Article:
Only 14 percent of Inc. 500 companies are venture backed, which makes you wonder: Is it worth it to take on venture funding?
Tonight was movie night at the Inc. 500|5000 conference. The film? Something Ventured, a documentary that explores the roots of what is now a trillion-dollar industry: Venture capitalism.
As attendees took their seats, Carl Schramm, president and chief executive officer of the Kauffman Foundation, introduced the film by noting the recent decline of the venture capital industry.
"The model is broken," said Carl Schramm, president and chief executive officer of the Kauffman Foundations. "VC, while important, is not the be-all and end-all." In five years, he added, venture capital firms have not seen a positive return.
Still, young CEOs and entrepreneurs spend a lot of time jockeying to get face-time with venture capitalists. Demo Days, which are held almost weekly now in cities across America, let start-ups pitch investors in three to five minute demonstrations. But does getting venture funding guarantee a fast-growing company? Absolutely not. In fact, only 14 percent of Inc. 500 companies are venture-backed.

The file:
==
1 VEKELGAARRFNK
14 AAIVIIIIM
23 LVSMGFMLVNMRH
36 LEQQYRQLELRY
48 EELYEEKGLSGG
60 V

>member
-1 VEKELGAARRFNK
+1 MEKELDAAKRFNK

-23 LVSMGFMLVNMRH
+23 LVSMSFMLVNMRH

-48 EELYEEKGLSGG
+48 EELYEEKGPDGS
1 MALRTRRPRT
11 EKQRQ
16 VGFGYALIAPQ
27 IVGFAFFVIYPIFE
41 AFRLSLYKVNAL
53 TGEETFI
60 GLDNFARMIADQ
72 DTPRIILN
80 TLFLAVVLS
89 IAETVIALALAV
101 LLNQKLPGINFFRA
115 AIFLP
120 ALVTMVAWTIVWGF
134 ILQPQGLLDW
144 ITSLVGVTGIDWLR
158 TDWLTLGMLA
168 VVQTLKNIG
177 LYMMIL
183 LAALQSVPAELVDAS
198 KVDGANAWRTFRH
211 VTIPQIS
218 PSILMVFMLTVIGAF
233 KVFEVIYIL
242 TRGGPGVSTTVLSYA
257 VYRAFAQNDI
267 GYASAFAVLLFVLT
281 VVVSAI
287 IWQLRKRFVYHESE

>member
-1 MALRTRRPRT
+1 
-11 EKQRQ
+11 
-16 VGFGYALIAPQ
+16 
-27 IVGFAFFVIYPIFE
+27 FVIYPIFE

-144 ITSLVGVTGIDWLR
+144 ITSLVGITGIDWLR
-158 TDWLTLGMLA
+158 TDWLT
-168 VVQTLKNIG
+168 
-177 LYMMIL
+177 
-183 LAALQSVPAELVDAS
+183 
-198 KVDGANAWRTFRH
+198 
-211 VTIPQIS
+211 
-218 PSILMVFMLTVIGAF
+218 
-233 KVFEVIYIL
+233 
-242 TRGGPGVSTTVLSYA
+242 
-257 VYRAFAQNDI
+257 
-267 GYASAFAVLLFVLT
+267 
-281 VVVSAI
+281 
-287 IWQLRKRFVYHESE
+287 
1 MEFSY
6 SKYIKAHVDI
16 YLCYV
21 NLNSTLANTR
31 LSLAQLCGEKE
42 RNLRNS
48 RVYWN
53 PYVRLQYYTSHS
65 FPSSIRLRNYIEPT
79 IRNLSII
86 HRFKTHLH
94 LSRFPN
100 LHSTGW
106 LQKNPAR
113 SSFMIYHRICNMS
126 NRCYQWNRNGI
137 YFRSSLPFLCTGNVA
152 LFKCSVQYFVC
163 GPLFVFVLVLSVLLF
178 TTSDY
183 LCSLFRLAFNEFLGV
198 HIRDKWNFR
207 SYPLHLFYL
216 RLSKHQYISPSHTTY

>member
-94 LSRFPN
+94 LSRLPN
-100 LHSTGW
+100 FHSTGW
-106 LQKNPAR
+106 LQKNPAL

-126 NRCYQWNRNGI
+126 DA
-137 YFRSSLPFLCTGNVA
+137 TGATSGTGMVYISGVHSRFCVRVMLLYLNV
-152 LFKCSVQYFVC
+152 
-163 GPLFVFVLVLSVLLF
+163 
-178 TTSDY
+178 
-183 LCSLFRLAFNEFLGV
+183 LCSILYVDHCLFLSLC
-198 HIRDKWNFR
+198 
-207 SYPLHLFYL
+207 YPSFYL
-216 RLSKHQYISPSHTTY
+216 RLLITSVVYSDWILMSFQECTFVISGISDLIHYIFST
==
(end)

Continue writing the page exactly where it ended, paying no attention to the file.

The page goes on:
On a table 20 feet from the movie screen, copies of Eric Ries' The Lean Startup: How Today's Entrepreneurs Use Continuous Innovation to Create Radically Successful Businesses were being handed out. Which I found ironic. Not that Ries doesn't believe in start-ups taking venture funding, but the concept of staying 'lean' indicates a bootstrapped approach to taking on capital. "Many lean start-ups are ambitious and are able to deploy large amounts of capital," Ries has written. "What differentiates them is their disciplined approach to determining when to spend money: after the fundamental elements of the business model have been empirically validated."
So what do you think? When should you take on funding, and when should you try to bootstrap without giving up a piece of your company? Let us know in the comments section below.
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